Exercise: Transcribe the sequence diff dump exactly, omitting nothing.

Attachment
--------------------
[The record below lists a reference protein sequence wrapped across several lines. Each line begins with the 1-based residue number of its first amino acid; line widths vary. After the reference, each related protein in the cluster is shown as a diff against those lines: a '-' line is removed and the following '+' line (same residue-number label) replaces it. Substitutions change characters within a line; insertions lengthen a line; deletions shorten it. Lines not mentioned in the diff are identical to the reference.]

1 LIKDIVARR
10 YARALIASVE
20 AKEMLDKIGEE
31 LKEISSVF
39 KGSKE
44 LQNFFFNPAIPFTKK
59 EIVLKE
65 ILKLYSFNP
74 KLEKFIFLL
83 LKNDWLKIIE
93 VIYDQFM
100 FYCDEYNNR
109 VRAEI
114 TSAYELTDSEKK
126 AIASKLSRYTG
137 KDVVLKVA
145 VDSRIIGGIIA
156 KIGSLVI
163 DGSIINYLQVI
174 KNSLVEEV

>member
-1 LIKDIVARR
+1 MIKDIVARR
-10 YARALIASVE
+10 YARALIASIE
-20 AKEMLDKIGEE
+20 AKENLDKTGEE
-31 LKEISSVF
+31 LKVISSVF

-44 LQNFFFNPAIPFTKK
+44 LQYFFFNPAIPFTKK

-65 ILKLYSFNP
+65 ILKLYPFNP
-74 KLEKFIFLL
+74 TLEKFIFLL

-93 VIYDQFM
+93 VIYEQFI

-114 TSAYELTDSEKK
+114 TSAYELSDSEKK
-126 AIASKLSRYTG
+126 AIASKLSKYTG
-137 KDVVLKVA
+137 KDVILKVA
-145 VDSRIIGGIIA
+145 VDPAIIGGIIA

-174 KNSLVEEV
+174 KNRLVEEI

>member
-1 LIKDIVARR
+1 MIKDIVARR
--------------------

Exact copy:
[The record below lists a reference protein sequence wrapped across several lines. Each line begins with the 1-based residue number of its first amino acid; line widths vary. After the reference, each related protein in the cluster is shown as a diff against those lines: a '-' line is removed and the following '+' line (same residue-number label) replaces it. Substitutions change characters within a line; insertions lengthen a line; deletions shorten it. Lines not mentioned in the diff are identical to the reference.]

1 LIKDIVARR
10 YARALIASVE
20 AKEMLDKIGEE
31 LKEISSVF
39 KGSKE
44 LQNFFFNPAIPFTKK
59 EIVLKE
65 ILKLYSFNP
74 KLEKFIFLL
83 LKNDWLKIIE
93 VIYDQFM
100 FYCDEYNNR
109 VRAEI
114 TSAYELTDSEKK
126 AIASKLSRYTG
137 KDVVLKVA
145 VDSRIIGGIIA
156 KIGSLVI
163 DGSIINYLQVI
174 KNSLVEEV

>member
-1 LIKDIVARR
+1 MIKDIVARR
-10 YARALIASVE
+10 YARALIASIE
-20 AKEMLDKIGEE
+20 AKENLDKTGEE
-31 LKEISSVF
+31 LKVISSVF

-44 LQNFFFNPAIPFTKK
+44 LQYFFFNPAIPFTKK

-65 ILKLYSFNP
+65 ILKLYPFNP
-74 KLEKFIFLL
+74 TLEKFIFLL

-93 VIYDQFM
+93 VIYEQFI

-114 TSAYELTDSEKK
+114 TSAYELSDSEKK
-126 AIASKLSRYTG
+126 AIASKLSKYTG
-137 KDVVLKVA
+137 KDVILKVA
-145 VDSRIIGGIIA
+145 VDPAIIGGIIA

-174 KNSLVEEV
+174 KNRLVEEI

>member
-1 LIKDIVARR
+1 MIKDIVARR